I’ve got a quick quiz for you: Do you think you know what’s best for others and do stuff for them even when they didn’t ask? Do you put in more time and effort thinking about your partner’s issues than they do? Do you feel like others don’t appreciate what you do and get resentful? Do you have trouble relaxing if someone you love is unhappy? If you’re answering “yes,” you are likely a rescuer and it’s keeping you stuck, disconnected and dissatisfied in your relationships. As always, I’m here to help. Today you’ll learn my four simple steps to stop rescuing so you can start truly connecting and supporting the people in your life.
So how do you know if you’re being supportive, which is healthy, or codependent and rescuing, which is unhealthy?
To help you understand, I’m going to walk you through a real-life example that I’ve no doubt you’ll relate to. Listen to the podcast (above) or click here to hear about the problem Jack and Diane were experiencing.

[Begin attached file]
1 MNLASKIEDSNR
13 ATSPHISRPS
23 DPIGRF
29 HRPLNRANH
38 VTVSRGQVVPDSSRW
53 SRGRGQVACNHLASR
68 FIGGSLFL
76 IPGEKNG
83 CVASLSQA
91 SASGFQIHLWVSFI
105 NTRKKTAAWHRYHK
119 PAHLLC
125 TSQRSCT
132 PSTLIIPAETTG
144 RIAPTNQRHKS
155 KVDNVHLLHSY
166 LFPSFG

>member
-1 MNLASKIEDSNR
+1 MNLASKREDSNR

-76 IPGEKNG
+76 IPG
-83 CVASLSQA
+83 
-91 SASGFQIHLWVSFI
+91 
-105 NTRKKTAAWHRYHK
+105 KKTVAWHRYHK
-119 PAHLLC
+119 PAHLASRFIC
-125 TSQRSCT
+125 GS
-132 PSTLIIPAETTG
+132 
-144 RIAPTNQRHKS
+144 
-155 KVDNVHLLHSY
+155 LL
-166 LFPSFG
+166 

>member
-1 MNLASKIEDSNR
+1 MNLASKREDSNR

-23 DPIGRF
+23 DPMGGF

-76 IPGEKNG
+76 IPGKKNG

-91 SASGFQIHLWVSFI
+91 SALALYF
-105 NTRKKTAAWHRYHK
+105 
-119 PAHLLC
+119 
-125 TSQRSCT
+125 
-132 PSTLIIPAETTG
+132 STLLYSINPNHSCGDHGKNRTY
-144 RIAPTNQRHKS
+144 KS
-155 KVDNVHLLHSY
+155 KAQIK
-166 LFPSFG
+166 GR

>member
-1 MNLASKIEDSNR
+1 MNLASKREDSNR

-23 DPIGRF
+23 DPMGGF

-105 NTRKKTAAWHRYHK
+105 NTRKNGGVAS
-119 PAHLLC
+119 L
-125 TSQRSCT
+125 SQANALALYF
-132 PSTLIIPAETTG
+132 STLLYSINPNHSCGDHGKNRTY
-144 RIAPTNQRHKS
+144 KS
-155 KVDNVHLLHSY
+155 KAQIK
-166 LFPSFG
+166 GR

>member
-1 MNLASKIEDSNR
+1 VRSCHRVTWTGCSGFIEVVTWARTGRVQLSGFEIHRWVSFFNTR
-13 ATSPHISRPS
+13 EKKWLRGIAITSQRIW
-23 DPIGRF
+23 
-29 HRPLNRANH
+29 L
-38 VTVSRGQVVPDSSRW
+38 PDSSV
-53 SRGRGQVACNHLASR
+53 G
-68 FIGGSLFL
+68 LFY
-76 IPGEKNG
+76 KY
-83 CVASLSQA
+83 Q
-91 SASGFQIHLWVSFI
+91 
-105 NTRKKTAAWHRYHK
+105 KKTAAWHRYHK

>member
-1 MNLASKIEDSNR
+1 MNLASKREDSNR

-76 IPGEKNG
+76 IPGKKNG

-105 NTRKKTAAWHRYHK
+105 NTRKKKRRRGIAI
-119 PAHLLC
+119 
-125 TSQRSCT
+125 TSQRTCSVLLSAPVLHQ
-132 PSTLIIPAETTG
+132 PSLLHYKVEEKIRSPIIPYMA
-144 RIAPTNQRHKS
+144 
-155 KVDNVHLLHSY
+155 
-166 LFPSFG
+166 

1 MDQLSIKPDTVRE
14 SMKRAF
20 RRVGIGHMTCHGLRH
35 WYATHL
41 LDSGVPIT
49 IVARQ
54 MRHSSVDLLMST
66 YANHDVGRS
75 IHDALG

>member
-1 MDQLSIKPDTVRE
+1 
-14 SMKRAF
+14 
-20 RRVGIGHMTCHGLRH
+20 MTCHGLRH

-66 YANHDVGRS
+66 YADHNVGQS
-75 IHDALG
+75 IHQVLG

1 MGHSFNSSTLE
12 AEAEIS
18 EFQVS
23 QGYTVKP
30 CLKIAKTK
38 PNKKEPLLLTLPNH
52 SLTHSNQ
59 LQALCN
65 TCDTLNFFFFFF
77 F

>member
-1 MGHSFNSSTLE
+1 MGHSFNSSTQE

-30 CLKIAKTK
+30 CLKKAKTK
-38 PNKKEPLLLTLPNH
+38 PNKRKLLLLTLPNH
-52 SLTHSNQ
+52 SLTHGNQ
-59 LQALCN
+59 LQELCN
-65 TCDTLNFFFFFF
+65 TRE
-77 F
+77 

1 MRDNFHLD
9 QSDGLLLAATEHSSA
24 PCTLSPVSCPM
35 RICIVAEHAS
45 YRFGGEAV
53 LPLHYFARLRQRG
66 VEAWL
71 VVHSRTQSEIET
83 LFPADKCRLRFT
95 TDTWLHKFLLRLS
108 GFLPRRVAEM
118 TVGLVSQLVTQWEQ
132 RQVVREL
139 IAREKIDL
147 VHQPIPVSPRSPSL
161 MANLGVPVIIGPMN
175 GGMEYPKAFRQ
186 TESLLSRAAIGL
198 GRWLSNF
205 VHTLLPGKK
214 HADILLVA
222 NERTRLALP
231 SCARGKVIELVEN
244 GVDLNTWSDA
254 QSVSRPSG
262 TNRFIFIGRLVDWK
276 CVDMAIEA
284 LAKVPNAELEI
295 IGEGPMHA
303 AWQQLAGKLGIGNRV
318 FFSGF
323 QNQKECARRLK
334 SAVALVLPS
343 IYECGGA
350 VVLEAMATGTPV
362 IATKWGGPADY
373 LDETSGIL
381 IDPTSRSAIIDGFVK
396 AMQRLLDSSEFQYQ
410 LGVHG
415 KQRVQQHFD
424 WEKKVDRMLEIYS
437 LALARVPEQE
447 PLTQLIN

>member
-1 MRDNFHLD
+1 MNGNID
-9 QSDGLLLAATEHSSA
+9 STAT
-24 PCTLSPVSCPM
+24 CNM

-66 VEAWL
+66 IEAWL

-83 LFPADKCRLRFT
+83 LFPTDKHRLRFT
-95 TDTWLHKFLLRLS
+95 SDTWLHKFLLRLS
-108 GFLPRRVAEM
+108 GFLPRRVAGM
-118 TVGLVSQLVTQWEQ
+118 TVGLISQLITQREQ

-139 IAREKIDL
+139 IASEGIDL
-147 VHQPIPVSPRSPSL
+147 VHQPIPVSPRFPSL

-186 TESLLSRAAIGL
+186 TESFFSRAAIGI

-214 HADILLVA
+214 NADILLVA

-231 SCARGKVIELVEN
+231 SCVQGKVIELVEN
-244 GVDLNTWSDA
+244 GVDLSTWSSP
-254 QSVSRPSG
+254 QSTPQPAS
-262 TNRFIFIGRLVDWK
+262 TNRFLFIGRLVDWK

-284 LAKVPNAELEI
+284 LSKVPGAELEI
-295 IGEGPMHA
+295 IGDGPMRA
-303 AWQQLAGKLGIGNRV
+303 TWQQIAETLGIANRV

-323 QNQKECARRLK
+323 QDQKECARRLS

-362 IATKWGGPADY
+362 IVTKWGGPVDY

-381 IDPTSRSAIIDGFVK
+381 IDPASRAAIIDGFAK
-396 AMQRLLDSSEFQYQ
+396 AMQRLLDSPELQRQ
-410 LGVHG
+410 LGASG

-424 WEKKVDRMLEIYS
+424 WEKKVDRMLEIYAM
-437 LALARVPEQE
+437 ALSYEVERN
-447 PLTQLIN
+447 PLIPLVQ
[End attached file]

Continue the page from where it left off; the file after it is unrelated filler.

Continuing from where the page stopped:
So, let’s look at what happened.
- This arguing was making Jack anxious and uncomfortable, so he was having fear-based emotions but he never spoke to them (more fear)
- Being a conflict avoider, he went with the dismissive, minimizing and fear-based response: “Let’s all relax and have a nice dinner” and “Let’s change the subject.” Again, he wasn’t honest about what he was feeling so nothing changed. Remember, you’ve got to connect to correct. You connect with vulnerable, real feelings. Since he wasn’t giving them these, they weren’t OK with being “corrected.”
- He wasn’t honest. He wasn’t vulnerable. When things weren’t going like he wanted, he felt helpless (more fear) and left the table; abandonment is all about fear.
- Yelling at his mom was fear-based obviously. And he was rescuing Diane instead of supporting her. People need to stand up for themselves, but know that you’re there for them and have their back when they do.
- This is putting Diane in a bad light as he was the knight in shining armor and she’s the damsel in distress who can’t speak up for herself – the mom resented it and so did Diane.
In these situations, you’ve got to come from a love-based emotions: compassion, kindness, patience and vulnerability, not from the fear-based emotions: avoidance, dismissiveness, minimizing, deflecting, anger, attacking, defensiveness or anxiety.
What to do instead:
Step 1: Notice yourself in the moment and be in the here-and-now.
Step 2: Identify what you’re actually feeling.
Step 3: Share how you’re feeling – be vulnerable.
Step 4: Be in love solidarity, not fear solidarity.